What is Long Covid?
As if suffering from symptomatic Covid-19 wasn’t bad enough, an estimated 10% to 30% of all Covid-19 patients suffer from longer term symptoms, weeks and months after first contracting the virus – a condition known therefore as “Long Covid”.
The fact that the cause of the condition and how to treat it effectively are still clouded in darkness has led to a push by more Long Covid patients and doctors for research into what is causing the symptoms.
Indeed, Australia’s National Institutes of Health earlier this year unveiled a major billion-dollar initiative to study Long Covid.
What are the symptoms of Long Covid?
Long Covid describes symptoms that last longer than four weeks after a Covid-19 diagnosis.
Commonly reported Long Covid symptoms can include shortness of breath, fatigue, chest pain, muscle aches, brain fog, insomnia, possibly joint pain and even a racing heart beat.
According to the British Lung Foundation, Long Covid is characterised by two stages:
- Ongoing symptomatic Covid-19 whereby symptoms last 4-12 weeks
- Post Covid-19 syndrome, where symptoms last over 12 weeks and are not known to be caused by another condition
In Australia, the UNSW ADAPT study has been researching the long-term effects of Covid-19 since April 2020. Professor Gail Matthews from the Kirby Institute, one of the lead investigators of the study, says there’s no clear definition for Long Covid yet, and indeed it could even be several different syndromes with different causes.
The ADAPT researchers have been following patients aged 18-80 diagnosed with Covid-19 at regular intervals over a minimum of one year post-diagnosis, and so far have revealed only 80% of patients reported full recovery at the 8 month mark.
Who is more likely to suffer from Long Covid?
The ADAPT survey has found that patients who have been critically ill in intensive care on a ventilator for 2-3 weeks are most likely not going to be fully recovered, even at 3 months. It’s important to note that this is not idiosyncratic to Covid-19. A multi-month recovery process can ensue after other infections.
But the stand-out finding is that 30% of those studied had still not fully recovered at 12 weeks – in other words, a large proportion of people who only suffered mild illness, weren’t hospitalised, didn’t have pneumonia or go to ICU were still not better at 12 weeks after infection.
Long Covid is also not confined only to the elderly or those with underlying health conditions, with women being twice as affected as men in the study, alongside some fit and young adults.
Theories about the causes of Long Covid
While further investigation is definitely warranted into the causes of Long Covid, there are some theories including the idea that dormant viruses in our bodies can be reactivated by the Covid-19 coronavirus. These dormant viruses in our body include the Epstein-Barr virus (EBV) (that causes glandular fever), the chickenpox virus (that can cause shingles) as well as human herpesvirus 6 (HHV-6), which causes herpes simplex viruses, herpes zoster, as well as the common childhood illness sixth disease. These viruses can be harmless and symptomless, kept at bay by a healthy immune system, until reactivated by things such as an infection or stress.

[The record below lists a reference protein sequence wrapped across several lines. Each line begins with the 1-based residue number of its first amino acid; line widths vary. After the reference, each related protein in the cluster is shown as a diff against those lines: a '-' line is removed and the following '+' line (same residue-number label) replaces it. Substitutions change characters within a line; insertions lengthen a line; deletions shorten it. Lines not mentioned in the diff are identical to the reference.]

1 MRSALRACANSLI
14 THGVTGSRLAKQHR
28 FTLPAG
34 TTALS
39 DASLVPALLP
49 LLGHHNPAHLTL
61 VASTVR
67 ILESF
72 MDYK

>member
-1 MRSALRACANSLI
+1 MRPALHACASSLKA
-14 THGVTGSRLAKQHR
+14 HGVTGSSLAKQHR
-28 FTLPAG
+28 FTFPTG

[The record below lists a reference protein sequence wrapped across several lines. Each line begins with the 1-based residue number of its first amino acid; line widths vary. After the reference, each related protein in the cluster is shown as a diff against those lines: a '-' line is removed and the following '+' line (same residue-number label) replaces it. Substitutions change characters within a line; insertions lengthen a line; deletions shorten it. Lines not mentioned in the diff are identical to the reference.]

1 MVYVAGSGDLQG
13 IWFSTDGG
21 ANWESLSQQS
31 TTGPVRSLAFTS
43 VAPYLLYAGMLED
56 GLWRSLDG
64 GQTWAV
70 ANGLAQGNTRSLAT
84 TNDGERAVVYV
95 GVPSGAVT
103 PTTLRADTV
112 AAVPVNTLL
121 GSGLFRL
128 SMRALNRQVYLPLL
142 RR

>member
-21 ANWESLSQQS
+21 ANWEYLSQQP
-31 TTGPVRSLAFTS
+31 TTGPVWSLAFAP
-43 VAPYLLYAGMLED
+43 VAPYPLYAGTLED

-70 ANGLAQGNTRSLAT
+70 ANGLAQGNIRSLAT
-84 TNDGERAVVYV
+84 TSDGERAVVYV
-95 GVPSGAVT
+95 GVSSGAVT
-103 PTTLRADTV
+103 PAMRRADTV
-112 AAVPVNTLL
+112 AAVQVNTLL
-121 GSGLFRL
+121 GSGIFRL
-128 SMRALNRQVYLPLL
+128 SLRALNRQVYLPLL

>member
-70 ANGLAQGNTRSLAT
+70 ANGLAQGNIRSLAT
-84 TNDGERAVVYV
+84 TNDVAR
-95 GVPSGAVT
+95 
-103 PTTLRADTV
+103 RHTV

In June, a study published within MDPI suggested a possible association between EBV reactivations and Long Covid: about 67% out of 30 patients were positive for EBV reactivation, compared with about 10% of the control group, who had contracted Covid-19 but didn’t experience long-term symptoms.
Is there a role for medicinal cannabis in management of Long Covid symptoms as an adjunct therapy?
As Long Covid is still being studied in Australia and around the world, it’s unclear what treatment options are going to be most effective for patients.
In the meantime, there are several options in the management of symptoms.
Medicinal cannabis as an alternative therapy has been known to assist in the relief for some patients with chronic pain, insomnia and symptoms associated with mental health deterioration including anxiety and stress, through the cannabinoids’ actions to help reduce cortisol levels. Given these are symptoms also associated with a Long Covid diagnosis, medicinal cannabis treatment could be explored to potentially minimize the psychological and physical health impacts.
Medicinal cannabis as an adjunct therapy
Medical cannabis may be considered as an adjunct treatment to conventional therapies for a number of conditions, or an alternative option where those conventional therapies have failed. Please discuss with your doctor if this may be a suitable pathway for you to explore, based on your condition.
CA Clinics also offers a team of specialists in Oncology, Psychiatry, Palliative Care, Addiction, DVA Health, and Pain and Rehabilitation. We support patients with chronic pain and debilitating conditions, including but not limited to: